forgave


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for·gave

 (fər-gāv′, fôr-)
v.
Past tense of forgive.

forgave

(fəˈɡeɪv)
vb
the past tense of forgive

for•give

(fərˈgɪv)

v. -gave, -giv•en, -giv•ing. v.t.
1. to grant pardon for or remission of (an offense, sin, etc.); absolve.
2. to cancel or remit (a debt, obligation, etc.).
3. to grant pardon to (a person).
4. to cease to feel resentment against: to forgive one's enemies.
v.i.
5. to pardon an offense or an offender.
[before 900; Middle English, Old English forgiefan]
for•giv′a•ble, adj.
for•giv′er, n.
syn: See excuse.
References in periodicals archive ?
Moved with compassion the master of that servant let him go and forgave him the loan.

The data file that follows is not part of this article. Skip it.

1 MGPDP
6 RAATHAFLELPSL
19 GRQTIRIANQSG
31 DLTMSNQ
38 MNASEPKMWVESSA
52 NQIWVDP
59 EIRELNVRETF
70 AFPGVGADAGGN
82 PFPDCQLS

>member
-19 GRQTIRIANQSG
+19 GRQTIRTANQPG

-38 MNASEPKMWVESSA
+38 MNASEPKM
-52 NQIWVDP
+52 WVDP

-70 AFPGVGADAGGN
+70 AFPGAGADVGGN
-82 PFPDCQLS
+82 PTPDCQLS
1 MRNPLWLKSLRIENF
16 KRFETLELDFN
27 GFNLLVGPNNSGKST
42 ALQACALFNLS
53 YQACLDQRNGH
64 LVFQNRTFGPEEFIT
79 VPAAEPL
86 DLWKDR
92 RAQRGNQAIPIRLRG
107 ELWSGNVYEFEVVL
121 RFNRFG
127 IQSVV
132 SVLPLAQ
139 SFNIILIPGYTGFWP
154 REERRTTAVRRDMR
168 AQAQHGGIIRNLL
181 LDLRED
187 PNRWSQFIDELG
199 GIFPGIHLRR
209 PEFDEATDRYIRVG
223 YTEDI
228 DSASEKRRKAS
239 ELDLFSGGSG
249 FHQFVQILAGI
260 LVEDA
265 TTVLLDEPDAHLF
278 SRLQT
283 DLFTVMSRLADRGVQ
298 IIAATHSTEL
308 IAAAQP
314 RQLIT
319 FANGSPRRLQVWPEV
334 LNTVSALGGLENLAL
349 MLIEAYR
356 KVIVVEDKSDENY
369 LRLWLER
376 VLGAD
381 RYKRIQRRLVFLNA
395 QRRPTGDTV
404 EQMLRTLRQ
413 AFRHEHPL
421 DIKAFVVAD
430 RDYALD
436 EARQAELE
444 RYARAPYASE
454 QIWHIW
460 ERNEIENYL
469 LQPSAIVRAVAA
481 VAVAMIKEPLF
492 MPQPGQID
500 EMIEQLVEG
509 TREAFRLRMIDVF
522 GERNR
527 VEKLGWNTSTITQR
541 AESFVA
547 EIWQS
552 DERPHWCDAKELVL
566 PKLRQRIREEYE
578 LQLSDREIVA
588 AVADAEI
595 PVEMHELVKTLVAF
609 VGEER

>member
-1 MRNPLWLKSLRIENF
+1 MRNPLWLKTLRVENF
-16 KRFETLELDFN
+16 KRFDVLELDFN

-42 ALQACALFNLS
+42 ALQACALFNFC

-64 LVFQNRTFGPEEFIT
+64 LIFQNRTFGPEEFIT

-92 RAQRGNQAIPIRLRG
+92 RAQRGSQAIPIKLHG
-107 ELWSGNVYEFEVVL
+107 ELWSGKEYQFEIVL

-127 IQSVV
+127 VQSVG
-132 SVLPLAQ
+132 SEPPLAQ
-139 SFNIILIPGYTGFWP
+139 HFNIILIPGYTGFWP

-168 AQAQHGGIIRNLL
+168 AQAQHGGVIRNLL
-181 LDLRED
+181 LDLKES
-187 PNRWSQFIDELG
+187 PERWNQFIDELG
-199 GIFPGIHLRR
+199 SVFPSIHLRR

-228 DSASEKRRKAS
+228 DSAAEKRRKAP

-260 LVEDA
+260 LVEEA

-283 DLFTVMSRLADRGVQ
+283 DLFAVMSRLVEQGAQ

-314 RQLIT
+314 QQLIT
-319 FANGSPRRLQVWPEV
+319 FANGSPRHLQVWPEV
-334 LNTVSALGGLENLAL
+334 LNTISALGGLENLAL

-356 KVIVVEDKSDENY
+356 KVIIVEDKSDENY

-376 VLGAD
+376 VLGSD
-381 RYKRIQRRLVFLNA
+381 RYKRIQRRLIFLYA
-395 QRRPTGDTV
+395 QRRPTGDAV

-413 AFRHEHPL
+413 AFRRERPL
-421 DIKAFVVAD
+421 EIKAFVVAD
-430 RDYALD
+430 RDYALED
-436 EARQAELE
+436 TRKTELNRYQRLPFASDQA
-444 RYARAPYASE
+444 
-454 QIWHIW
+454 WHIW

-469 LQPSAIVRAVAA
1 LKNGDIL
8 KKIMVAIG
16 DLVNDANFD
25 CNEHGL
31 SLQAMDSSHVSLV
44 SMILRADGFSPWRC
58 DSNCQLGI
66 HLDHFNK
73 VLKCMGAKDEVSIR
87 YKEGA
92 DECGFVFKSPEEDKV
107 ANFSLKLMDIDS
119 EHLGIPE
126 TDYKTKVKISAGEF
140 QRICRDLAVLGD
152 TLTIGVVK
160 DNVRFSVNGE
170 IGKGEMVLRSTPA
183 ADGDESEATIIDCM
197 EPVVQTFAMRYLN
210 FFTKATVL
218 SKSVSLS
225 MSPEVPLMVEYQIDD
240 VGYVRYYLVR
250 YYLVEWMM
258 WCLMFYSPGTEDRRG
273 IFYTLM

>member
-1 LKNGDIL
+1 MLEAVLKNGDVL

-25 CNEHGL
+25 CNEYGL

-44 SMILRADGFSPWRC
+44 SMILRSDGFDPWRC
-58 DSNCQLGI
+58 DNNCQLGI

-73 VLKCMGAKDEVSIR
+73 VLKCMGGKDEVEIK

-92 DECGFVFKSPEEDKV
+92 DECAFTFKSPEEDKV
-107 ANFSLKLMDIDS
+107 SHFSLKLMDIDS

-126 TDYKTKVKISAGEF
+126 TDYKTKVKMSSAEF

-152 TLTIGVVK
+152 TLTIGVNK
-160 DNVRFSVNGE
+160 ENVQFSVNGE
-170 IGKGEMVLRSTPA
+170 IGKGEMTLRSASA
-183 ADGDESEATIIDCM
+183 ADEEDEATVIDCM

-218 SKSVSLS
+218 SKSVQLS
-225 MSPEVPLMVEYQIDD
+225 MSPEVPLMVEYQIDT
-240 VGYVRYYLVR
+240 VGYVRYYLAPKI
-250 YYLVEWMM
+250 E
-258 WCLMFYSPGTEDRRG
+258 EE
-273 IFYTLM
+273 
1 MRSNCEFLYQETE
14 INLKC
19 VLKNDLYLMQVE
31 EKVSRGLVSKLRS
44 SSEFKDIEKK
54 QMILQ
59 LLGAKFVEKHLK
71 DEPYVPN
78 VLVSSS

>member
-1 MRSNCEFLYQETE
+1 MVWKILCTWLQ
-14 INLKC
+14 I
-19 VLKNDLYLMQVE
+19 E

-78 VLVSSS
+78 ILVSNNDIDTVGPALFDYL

When Christ was on the cross, He forgave His tormenters and then His example was followed by St.
Eventually, I forgave myself for not helping him more, and I forgave my boyfriend for taking his life.
When asked if she forgave him, Elber answered: "Do I forgive him?
Gavin is merely living out his faith in Jesus whose word says "Forgive as the Lord forgave you" (Col.
Overall, spouses who forgave their partners were almost twice as likely to report that their partner misbehaved the next day as those who held a grudge, found McNulty.
For example, the pope forgave the man who tried to assassinate him, but the man remained in jail.
Be kind and compassionate to one another, forgiving each other, just as in Christ God forgave you.
Consequently, Amoco forgave the annual loan payments, as the taxpayer met its obligations under the agreement.
If I forgave this person, they'd think that what they did was okay, and they'd do it again.